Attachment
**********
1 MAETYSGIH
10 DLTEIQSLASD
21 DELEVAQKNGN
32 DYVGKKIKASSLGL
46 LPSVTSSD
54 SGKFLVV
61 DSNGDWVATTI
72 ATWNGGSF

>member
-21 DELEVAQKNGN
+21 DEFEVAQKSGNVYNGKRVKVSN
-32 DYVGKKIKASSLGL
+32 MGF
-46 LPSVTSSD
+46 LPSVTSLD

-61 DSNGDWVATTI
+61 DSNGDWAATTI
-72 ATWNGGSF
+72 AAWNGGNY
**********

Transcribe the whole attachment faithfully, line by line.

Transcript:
1 MAETYSGIH
10 DLTEIQSLASD
21 DELEVAQKNGN
32 DYVGKKIKASSLGL
46 LPSVTSSD
54 SGKFLVV
61 DSNGDWVATTI
72 ATWNGGSF

>member
-21 DELEVAQKNGN
+21 DEFEVAQKSGNVYNGKRVKVSN
-32 DYVGKKIKASSLGL
+32 MGF
-46 LPSVTSSD
+46 LPSVTSLD

-61 DSNGDWVATTI
+61 DSNGDWAATTI
-72 ATWNGGSF
+72 AAWNGGNY